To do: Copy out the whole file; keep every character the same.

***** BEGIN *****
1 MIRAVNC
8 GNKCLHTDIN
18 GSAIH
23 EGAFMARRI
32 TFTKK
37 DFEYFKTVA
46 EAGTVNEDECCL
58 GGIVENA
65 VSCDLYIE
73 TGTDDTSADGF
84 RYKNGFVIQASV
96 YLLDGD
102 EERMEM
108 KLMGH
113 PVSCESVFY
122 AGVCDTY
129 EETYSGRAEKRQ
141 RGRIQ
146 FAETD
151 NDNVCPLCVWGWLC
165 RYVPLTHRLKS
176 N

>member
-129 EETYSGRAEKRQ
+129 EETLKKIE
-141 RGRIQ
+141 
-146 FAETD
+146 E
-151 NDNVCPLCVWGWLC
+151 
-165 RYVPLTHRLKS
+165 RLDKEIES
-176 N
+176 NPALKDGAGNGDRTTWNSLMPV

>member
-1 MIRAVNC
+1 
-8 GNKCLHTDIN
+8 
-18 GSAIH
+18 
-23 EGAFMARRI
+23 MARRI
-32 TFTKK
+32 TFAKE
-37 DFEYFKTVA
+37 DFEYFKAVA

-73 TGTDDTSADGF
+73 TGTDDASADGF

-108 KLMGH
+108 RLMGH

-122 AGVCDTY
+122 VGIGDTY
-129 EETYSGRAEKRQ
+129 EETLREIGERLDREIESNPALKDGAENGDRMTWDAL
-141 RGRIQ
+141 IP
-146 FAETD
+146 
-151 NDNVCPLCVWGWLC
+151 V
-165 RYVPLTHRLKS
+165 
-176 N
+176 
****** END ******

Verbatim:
1 MIRAVNC
8 GNKCLHTDIN
18 GSAIH
23 EGAFMARRI
32 TFTKK
37 DFEYFKTVA
46 EAGTVNEDECCL
58 GGIVENA
65 VSCDLYIE
73 TGTDDTSADGF
84 RYKNGFVIQASV
96 YLLDGD
102 EERMEM
108 KLMGH
113 PVSCESVFY
122 AGVCDTY
129 EETYSGRAEKRQ
141 RGRIQ
146 FAETD
151 NDNVCPLCVWGWLC
165 RYVPLTHRLKS
176 N

>member
-129 EETYSGRAEKRQ
+129 EETLKKIE
-141 RGRIQ
+141 
-146 FAETD
+146 E
-151 NDNVCPLCVWGWLC
+151 
-165 RYVPLTHRLKS
+165 RLDKEIES
-176 N
+176 NPALKDGAGNGDRTTWNSLMPV

>member
-1 MIRAVNC
+1 
-8 GNKCLHTDIN
+8 
-18 GSAIH
+18 
-23 EGAFMARRI
+23 MARRI
-32 TFTKK
+32 TFAKE
-37 DFEYFKTVA
+37 DFEYFKAVA

-73 TGTDDTSADGF
+73 TGTDDASADGF

-108 KLMGH
+108 RLMGH

-122 AGVCDTY
+122 VGIGDTY
-129 EETYSGRAEKRQ
+129 EETLREIGERLDREIESNPALKDGAENGDRMTWDAL
-141 RGRIQ
+141 IP
-146 FAETD
+146 
-151 NDNVCPLCVWGWLC
+151 V
-165 RYVPLTHRLKS
+165 
-176 N
+176 